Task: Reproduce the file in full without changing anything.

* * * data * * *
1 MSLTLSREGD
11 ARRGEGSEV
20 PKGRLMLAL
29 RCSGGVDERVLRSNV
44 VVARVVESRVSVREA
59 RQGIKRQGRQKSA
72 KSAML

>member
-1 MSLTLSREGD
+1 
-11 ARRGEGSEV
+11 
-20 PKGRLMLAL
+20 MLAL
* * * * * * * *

1 MSLTLSREGD
11 ARRGEGSEV
20 PKGRLMLAL
29 RCSGGVDERVLRSNV
44 VVARVVESRVSVREA
59 RQGIKRQGRQKSA
72 KSAML

>member
-1 MSLTLSREGD
+1 
-11 ARRGEGSEV
+11 
-20 PKGRLMLAL
+20 MLAL